Introduction

Thank you for coming. For those who don’t know who I am, I am Darryl Harrand. I’ve been a self-advocate since 1994.

I led the local self-advocate group here in Kelowna, through Pathways Abilities Society from 1994-2002. At that time, I joined inclusion BC, to be on their Board of Directors. I was also elected to the self-advocate caucus, which was made up of regional self-advocates from all over the province, which I eventually chaired. Currently, I sit on the board of the community council of CLBC, and at Pathways Abilities Society.

I’m here to talk to you today about the rights and responsibilities of a self-advocate. As you can see in the handout you’ve been given, I list what I think are the key rights and responsibilities that self-advocates are entitled to, and need to adhere to.

The rights are: the right to be heard, the right to disagree, the right to confidentiality, and the right to independence.

The responsibilities are: the responsibility of knowing your rights, what resources are available to you and knowing how to use them, the responsibility to be calm and polite, the responsibility of honoring your commitments, and the responsibility of respecting everyone.

I understand that these may all sound the same, but I intend to speak to them individually, so hopefully you’ll see the difference with each one of them.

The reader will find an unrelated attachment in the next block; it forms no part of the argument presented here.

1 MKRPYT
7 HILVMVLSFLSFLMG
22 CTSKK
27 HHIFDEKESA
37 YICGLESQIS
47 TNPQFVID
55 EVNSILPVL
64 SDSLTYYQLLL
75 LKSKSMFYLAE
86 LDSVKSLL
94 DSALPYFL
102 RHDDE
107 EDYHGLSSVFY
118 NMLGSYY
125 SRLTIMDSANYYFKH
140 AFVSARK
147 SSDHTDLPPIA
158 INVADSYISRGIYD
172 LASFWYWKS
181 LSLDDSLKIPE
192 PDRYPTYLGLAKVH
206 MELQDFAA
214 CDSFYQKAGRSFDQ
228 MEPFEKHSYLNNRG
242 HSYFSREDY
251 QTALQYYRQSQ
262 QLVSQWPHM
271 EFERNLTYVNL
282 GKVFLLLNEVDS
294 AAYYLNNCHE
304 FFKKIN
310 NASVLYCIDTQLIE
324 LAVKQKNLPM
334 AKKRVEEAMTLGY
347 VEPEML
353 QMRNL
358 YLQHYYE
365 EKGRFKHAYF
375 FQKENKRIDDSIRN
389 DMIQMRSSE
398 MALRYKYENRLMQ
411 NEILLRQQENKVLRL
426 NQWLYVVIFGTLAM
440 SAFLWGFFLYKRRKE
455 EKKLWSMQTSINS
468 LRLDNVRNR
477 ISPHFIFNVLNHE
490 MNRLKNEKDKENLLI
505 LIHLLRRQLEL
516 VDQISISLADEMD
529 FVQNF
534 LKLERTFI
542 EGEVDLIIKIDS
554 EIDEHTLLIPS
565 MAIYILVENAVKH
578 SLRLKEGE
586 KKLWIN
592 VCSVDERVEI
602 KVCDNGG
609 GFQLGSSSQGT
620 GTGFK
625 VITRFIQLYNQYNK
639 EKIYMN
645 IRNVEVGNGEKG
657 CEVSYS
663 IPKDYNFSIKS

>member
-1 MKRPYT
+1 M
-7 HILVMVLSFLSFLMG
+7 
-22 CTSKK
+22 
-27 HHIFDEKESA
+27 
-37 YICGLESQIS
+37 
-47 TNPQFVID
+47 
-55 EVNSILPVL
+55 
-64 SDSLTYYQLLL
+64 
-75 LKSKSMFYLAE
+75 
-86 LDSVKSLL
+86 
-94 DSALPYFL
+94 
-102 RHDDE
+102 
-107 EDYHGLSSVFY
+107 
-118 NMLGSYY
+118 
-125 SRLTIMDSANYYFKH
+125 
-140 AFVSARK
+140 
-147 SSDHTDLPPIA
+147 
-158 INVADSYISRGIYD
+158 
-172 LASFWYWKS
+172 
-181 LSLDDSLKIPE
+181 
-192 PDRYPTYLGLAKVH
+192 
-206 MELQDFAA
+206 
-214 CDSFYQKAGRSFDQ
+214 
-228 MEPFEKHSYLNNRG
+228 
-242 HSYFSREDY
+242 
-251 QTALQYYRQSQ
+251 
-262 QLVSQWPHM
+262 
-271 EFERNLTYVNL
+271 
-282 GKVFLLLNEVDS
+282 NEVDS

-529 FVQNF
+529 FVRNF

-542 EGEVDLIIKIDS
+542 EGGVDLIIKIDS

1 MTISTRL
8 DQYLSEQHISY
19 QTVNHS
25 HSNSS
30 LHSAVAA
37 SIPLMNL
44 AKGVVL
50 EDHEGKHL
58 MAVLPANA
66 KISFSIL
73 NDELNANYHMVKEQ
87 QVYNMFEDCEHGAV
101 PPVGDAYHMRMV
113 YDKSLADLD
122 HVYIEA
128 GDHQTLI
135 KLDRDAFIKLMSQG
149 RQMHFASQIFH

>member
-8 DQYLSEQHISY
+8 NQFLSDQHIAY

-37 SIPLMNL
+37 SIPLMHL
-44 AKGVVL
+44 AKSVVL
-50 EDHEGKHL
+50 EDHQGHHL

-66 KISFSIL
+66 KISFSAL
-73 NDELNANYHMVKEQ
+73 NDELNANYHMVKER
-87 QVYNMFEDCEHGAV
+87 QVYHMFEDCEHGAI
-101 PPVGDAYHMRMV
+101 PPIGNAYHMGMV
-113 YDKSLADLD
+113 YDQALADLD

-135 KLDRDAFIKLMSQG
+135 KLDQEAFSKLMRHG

Also, I admit that this is all only my opinion, and is based on my experience. Other self-advocates might have different, but just as valuable points, which are different to what I’m saying.

 

Rights

  1. Right to independence (e.g. in decision making).
  • Independence is different for people. People are entitled to it, but still one person may need more help then another, for life. So I’ll tell you this, as I get older I may need more help than I did, say 10 years ago. Life brings on change for everybody.
  1. Right to disagree.
  • In work situations you and a colleague may be involved in a situation, but they may see it one way, and you may see it another. It doesn’t mean that they’re wrong, and it doesn’t mean that I’m wrong. We just see it differently, and sometimes it is okay to agree to disagree. To resolve this, in any event, strong and effective communication is very important.
  1. Right to be heard.
  • The right to be heard is very important. So often I have come across people who have felt they weren’t heard. And that could be in a variety of ways. One self-advocate might say, “my parents aren’t getting it, I want to leave home I am twenty something,” but they might say, “you’re not ready to go.” I’ve had good experiences with various people whether they be support workers, or facilitators. After a lot of hard work and discussion, I have eventually been heard.

 

  1. Right to confidentiality.